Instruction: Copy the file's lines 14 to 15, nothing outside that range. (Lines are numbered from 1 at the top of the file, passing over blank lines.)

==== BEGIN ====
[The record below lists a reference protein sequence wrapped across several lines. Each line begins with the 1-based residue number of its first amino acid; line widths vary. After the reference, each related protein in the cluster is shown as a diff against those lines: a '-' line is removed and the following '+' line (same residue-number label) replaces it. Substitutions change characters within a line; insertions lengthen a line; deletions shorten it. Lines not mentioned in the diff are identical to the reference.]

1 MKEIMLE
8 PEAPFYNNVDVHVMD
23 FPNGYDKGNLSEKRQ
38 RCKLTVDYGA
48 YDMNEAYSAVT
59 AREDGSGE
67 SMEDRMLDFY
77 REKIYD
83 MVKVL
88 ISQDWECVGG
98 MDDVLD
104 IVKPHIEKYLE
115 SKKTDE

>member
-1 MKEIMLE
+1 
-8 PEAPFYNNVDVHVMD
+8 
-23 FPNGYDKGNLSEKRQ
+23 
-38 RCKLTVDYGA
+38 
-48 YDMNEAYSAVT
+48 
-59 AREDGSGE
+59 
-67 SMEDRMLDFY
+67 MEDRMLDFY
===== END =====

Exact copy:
115 SKKTDE

>member